N.Y. Atty General Quits; What It Means For Russia Probe

Just a few hours after an article appeared in the New Yorker accusing him of physically abusing four women, New York Attorney General Eric Schneiderman resigned from office.  

This bombshell announcement not only shook up the New York political scene, it also sent tremors through the investigations into collusion between Russia and the Donald Trump campaign for president.

The four women said that Schneiderman choked and slapped them repeatedly. Schneiderman announced he would continue to “strongly contest” the charges against him but felt he had no choice but to resign his position as the top law enforcement official in New York State.

“In the last several hours, serious allegations, which I strongly contest, have been made against me,” Schneiderman said in a statement. “While these allegations are unrelated to my professional conduct or the operations of the office, they will effectively prevent me from leading the office’s work at this critical time.”

Schneiderman’s resignation has come when he has increased his national profile because of his repeated legal challenges to the Trump administration. He has also asked the State of New York to change its laws so that his office could prosecute people connected to Trump if the president pardons them.

So here is the question: how does Schneiderman’s resignation affect the investigation into Donald Trump’s Russian collusion scandal?  The answer is that it might not affect it at all, but it depends on a number of factors.

Initially the Deputy Attorney General will step in to replace Schneiderman.  Soon, however, the New York State Legislature must choose a replacement Attorney General who will serve until the end of the elected term, which is the end of this year.  Someone new will be chosen in the November election, and that person will take over on January 1st of next year.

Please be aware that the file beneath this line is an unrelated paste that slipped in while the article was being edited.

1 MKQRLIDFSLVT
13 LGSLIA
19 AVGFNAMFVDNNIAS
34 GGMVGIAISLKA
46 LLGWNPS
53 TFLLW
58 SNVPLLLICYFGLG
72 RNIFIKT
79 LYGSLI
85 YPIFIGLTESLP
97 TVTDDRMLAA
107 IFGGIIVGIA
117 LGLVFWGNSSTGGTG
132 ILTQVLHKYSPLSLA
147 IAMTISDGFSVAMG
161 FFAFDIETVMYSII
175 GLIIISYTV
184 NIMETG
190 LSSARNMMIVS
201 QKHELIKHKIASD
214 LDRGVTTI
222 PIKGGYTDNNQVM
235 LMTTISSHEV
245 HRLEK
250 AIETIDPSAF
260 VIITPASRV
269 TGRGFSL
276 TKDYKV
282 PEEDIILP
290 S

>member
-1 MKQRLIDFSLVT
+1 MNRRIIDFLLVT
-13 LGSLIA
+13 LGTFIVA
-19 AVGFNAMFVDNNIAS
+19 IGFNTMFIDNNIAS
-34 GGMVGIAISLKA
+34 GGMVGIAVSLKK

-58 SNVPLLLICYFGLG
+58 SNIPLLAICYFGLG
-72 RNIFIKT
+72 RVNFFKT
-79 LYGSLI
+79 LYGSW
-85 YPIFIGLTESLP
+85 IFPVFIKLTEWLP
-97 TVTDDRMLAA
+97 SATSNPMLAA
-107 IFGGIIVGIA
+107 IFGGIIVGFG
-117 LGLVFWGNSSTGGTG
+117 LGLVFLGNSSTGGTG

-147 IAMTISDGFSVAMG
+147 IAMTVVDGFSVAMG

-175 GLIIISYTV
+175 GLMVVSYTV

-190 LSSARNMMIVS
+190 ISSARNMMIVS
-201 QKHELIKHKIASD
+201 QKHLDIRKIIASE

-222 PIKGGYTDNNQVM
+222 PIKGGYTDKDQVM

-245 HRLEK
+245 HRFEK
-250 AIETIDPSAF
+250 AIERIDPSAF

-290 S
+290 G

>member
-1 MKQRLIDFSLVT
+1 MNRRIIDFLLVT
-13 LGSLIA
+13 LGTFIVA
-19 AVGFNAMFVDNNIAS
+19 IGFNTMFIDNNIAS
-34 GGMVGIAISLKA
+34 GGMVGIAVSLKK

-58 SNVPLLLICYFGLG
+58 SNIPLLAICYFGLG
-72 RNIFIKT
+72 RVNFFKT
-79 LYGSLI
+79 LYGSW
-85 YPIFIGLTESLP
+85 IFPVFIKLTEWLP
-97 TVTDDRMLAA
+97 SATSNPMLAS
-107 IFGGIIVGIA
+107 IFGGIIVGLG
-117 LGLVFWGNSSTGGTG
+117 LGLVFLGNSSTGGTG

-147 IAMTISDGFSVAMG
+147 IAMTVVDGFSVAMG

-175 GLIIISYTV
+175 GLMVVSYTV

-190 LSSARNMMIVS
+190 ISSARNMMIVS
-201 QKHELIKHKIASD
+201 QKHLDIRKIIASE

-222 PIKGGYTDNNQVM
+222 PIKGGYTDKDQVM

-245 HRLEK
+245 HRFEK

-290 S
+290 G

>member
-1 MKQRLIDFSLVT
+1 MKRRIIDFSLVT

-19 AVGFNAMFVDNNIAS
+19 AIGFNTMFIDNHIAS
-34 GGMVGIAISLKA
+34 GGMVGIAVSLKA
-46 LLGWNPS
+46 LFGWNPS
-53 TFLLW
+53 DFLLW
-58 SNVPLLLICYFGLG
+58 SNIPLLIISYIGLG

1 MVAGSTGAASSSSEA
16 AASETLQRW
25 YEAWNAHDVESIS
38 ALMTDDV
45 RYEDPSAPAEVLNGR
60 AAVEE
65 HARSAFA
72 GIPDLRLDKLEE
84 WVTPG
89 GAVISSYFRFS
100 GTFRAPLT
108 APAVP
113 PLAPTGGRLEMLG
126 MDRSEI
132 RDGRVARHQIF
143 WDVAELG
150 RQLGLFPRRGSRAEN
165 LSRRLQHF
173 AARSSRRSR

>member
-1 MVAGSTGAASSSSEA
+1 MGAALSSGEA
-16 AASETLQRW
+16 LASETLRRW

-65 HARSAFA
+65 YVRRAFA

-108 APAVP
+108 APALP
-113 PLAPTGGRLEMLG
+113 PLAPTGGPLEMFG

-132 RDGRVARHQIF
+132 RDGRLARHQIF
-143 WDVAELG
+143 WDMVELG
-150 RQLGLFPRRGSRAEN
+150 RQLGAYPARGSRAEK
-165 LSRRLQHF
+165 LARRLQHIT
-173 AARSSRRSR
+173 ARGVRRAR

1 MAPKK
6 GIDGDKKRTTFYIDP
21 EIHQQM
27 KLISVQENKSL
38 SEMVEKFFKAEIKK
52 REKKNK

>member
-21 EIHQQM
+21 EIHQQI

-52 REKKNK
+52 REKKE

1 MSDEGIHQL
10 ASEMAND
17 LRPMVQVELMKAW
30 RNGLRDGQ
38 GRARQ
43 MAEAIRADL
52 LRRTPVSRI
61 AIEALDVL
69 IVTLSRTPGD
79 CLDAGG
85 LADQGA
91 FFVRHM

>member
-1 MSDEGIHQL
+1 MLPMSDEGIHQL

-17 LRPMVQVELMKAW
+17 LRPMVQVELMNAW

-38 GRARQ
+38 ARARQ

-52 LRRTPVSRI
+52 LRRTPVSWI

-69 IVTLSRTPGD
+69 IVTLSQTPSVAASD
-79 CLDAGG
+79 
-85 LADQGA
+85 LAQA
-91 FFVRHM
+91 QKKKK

New York state politics are a bit complicated, so we can’t assume that the person chosen as a replacement will just carry on Schneiderman’s work.  The New York Legislature has a Democratic majority in the Assembly but in the Senate, where the Democrats have a one-vote majority, one of the Democrats caucuses with the Republicans, giving them the majority. The simplest move for the Legislature might be to simply appoint Schneiderman’s current deputy to finish out his term.

Odds are that a Democrat will be appointed who will carry on the Trump investigations without interruption. If a pro-Trump person is somehow appointed, then things would change dramatically but we don’t have any reason to assume this would happen.

This is a big deal because the New York state criminal investigations into Trump and his associates have been running in parallel to the Mueller probe.  Since presidential pardons don’t cover state charges, the New York investigations have been viewed as an insurance policy against a Trump pardon for his many co-conspirators.

Hopefully this will not change after Schneiderman leaves office.  We don’t know if Trump will pardon anyone, but if he does it’s nice to know that the state charges will not go away.  And of course that fact may prevent a presidential pardon from even occurring.

The Schneiderman story is a tragedy for him and his family.  It shows how much things have changed in the “Me Too” era, which is not bad.  Certainly Trump and his friends are happy to see bad things happen to one of their chief adversaries.  But it does not mean an end to the investigations of Trump and his associates in New York State.  And that is a good thing.